Denes-Raj, V., & Epstein, S. (1994). Conflict between intuitive and rational processing: When people behave against their better judgment. Journal of Personality and Social Psychology, 66, 819-829.

    Finucane, M. L., Alhakami, A., Slovic, P., & Johnson, S. M. (2000). The affect heuristic in judgments of risks and benefits. Journal of Behavioral Decision Making, 13, 1-17.

    Ganzach, Y. (2001). Judging risk and return of financial assets. Organizational Behavior and Human Decision Processes, 83, 353-370.

    Hsee, C. K. & Kunreuther, H. (2000). The affection effect in insurance decisions. Journal of Risk and Uncertainty, 20, 141-159.

    Slovic, P., Finucane, M., Peters, E. and MacGregor, D. 2002. Rational Actors or Rational Fools: Implications of the Affect Heuristic for Behavioral Economics.  Journal of Socio-Economics, 31: 329–342.

    Yamagishi, K. (1997). When a 12.86% mortality is more dangerous than 24.14%:  Implications for risk communication. Applied Cognitive Psychology, 11, 495-506.

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    70 comments, sorted by Click to highlight new comments since: Today at 8:10 AM

    A 7% probability versus 10% probability may be bad news, but it's more than made up for by the increased number of red beans. It's a worse probability, yes, but you're still more likely to win, you see.

    I don't understand. Do you mean you are more likely to win with 7 red beans rather than one but also proportionately more likely to lose with 93 non red beans rather than 9? You wink and suggest there is some great wisdom there. I simply don't even know what the hell you are talking about.

    No he's being sarcastic kid...

    6CG_Morton13y
    In the 1 red/10 beans scenario, you can only win once, no matter how hard you try. With 7 read/100 beans, you simply play the game 100 times, draw 7 red beans, and end up with 7x more money. Unless the beans are replaced, in which case yeah, what the hell were they thinking?

    I think the idea of the game was you get one chance to pick a bean. After all, if you can just keep picking beans until you've picked all the reds, there's not really much point to the so-called game anymore, is there?

    2tlhonmey3y
    Even if you can't keep picking until you've gotten all the reds, there may be some number of draws where the probability of drawing more than one from the jar with more reds exceeds the loss of probability from them being a smaller portion of the total. But it depends on exactly what the rules are. In terms of our reflexes...  The lower levels of consciousness often aren't particularly good at math, so they probably just use a rough count.

    Topo, it's a simple unprobabilistic phase inversion topography manifold calculation, I can hardly see how you could fail to understand it.

    3[anonymous]12y
    ?
    -1deadheadtb11y
    He's replying to the person above him... Probably didn't realize he could directly reply to it with the REPLY button

    A lot of the older comments are ported from Overcoming Bias, which doesn't have LW's thread structure. So if you see posts from 2008 or earlier that look poorly threaded, that's probably what caused it.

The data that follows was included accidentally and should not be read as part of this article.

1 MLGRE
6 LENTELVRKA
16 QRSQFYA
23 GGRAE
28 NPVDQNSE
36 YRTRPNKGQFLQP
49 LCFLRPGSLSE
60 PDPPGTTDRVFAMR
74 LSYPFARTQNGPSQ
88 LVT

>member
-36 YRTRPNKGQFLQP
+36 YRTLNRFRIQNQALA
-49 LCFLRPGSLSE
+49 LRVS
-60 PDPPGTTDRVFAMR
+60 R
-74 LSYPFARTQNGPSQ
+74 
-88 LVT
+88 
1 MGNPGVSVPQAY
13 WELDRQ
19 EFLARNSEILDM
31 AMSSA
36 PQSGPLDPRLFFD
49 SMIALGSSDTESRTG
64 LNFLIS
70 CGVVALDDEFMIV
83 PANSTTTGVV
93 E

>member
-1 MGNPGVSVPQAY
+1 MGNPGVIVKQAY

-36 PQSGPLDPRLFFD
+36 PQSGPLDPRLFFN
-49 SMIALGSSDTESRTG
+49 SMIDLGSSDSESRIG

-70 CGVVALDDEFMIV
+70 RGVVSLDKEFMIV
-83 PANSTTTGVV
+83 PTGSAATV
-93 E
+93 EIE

-1DJRRYAN11y
    If a flux capacitor with the proper dynamic range is used the phase inversion topography can be expanded. Fairly obvious but I just thought I'd add to the interesting dialogue.

    Ha, Spock vs McCoy. I think Kirk's position was that it's the affect heuristic that makes us warm, cuddly, and human, data processors, even if it can be faulted in some artificial situations.. This ties in with the other thread about how far we look down possible chains of results in deciding on an action. We're wired to look to proximal results with high affect, and I'm all for it.

    The three parts of that paper that I found most interesting were:

    1. Concentrated affect beats diffuse affect. Everybody knows what "obnoxious" means but "intelligent" could mean alot of different things, therefore obnoxious wins, carries a higher weight in the averaging of the descriptions. "More precise affective impressions reflect more precise meanings and carry more weight in impression formation, judgment, and decision making."

    2. The fact that more people chose to accept a gamble when a small loss was involved, because the

    ... (read more)

    BTW, significant data was withheld in the examples given : a) how many dips do you get at the jellybeans ? Do the red ones taste better ? What is their market value with the current weak dollar ? b) 10,000 people overall or 10,000 infected people ? Degree of infectiousness of the disease ? But that's what the affect heuristic is for : taking decisions in situations of incomplete data. 150 people is a single bounded set, 98% of x people sounds as though it just might be a replicable set. Go for it.

    One of the things I found interesting in Eliezer's chapter on biases from his site was the repeated cautions about always being aware that these biases can affect us as well, even when we're aware of them. I certainly wouldn't trust the judgement of someone who chalks them up to the belief "most people are almost unbelievably stupid."

    That chapter was a great read, btw.

    All people are unbelievably stupid most of the time. Some people just manage to stop now and then.

    "It's a worse probability, yes, but you're still more likely to win, you see. You should meditate upon this thought until you attain enlightenment as to how the rest of the planet thinks about probability."

    rest of planet = retards

    The first terrifying shock comes when you realize that the rest of the world is just so incredibly stupid.

    The second terrifying shock comes when you realize that they're not the only ones.